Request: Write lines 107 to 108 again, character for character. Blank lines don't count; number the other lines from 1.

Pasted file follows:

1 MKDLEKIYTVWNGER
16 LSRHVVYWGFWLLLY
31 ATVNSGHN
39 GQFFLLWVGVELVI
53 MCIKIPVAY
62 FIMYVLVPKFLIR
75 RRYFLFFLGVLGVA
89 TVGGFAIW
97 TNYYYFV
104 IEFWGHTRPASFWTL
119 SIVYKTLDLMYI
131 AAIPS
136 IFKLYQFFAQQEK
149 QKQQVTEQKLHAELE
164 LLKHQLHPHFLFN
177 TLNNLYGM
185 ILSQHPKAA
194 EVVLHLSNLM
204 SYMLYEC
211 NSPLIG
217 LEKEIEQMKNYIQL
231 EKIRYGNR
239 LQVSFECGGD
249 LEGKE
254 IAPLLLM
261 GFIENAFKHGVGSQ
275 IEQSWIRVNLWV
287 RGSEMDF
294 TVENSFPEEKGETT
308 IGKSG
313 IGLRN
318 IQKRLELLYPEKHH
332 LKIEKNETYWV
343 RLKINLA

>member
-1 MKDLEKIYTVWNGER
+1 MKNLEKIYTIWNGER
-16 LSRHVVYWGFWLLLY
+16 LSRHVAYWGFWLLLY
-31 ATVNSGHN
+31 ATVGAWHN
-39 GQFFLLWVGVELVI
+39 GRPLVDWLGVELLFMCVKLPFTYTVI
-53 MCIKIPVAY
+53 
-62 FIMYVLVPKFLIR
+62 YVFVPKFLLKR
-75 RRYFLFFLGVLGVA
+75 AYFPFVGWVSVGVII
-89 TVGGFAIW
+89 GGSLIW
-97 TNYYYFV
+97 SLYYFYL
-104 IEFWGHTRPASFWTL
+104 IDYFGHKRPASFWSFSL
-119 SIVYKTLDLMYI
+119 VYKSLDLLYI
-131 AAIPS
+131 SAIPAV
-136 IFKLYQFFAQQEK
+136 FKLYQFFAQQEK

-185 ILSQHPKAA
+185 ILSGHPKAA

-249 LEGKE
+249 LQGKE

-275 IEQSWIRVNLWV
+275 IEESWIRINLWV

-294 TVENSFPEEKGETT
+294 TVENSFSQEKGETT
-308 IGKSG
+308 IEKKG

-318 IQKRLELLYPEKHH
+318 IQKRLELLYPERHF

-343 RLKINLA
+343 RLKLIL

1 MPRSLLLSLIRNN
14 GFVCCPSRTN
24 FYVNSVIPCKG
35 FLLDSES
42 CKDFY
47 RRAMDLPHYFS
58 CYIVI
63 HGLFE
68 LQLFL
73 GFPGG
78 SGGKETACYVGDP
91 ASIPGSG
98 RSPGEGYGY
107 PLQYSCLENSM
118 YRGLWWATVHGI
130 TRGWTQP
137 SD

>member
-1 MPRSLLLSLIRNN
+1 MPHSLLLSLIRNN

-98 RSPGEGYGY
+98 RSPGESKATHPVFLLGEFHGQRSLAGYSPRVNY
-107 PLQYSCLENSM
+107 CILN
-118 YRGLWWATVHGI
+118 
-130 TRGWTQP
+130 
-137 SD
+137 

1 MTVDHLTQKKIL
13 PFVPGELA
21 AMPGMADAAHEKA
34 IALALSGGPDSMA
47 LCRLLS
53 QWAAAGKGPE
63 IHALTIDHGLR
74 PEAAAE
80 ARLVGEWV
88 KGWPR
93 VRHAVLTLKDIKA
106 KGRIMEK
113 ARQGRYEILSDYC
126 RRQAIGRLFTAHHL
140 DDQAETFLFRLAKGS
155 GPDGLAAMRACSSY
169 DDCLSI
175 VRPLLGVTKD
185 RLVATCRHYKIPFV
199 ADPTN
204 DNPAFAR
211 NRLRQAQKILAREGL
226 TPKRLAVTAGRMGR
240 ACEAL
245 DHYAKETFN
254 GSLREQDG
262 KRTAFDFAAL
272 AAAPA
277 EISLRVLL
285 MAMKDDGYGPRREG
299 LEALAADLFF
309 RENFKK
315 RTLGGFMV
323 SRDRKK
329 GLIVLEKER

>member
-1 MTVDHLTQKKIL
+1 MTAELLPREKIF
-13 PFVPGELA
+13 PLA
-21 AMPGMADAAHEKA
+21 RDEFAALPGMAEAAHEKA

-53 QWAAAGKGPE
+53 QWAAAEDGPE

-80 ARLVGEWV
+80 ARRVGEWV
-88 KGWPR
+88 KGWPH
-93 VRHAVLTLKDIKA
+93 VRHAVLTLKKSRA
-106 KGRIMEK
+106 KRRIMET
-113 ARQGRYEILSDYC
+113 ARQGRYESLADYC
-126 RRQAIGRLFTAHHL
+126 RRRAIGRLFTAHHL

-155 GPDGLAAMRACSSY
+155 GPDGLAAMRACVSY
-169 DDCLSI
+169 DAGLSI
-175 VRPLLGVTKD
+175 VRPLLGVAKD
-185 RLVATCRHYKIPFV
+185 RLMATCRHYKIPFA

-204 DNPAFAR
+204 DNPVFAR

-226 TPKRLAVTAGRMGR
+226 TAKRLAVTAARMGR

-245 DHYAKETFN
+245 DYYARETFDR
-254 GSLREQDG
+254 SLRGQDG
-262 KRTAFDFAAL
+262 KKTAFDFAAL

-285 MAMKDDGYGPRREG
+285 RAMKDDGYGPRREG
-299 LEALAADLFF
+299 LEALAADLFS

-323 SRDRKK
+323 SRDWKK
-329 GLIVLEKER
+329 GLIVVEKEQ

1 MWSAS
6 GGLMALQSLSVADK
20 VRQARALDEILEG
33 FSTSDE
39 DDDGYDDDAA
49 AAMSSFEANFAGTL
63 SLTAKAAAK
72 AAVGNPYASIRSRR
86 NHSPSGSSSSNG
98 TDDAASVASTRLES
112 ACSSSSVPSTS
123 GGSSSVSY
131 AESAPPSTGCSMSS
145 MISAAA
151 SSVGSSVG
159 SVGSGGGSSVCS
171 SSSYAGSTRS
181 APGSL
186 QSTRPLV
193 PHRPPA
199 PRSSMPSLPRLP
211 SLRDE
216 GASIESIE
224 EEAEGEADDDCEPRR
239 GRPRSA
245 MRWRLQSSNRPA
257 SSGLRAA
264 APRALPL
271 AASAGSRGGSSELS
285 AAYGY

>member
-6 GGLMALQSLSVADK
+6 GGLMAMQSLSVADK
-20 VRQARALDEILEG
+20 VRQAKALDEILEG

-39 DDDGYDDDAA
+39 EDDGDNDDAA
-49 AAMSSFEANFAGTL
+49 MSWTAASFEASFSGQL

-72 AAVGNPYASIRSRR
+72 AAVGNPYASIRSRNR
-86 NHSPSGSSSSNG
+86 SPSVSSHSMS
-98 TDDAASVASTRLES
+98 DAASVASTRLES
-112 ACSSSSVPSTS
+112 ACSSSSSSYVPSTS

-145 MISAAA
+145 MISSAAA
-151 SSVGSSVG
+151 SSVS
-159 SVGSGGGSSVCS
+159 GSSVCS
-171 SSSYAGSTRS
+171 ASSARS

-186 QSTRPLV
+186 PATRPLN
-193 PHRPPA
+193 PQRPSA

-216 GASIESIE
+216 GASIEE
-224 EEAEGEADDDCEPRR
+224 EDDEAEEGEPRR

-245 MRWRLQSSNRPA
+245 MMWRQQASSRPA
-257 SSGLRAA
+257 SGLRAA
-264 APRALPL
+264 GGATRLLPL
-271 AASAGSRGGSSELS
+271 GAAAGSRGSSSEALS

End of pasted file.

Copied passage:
13 PFVPGELA
21 AMPGMADAAHEKA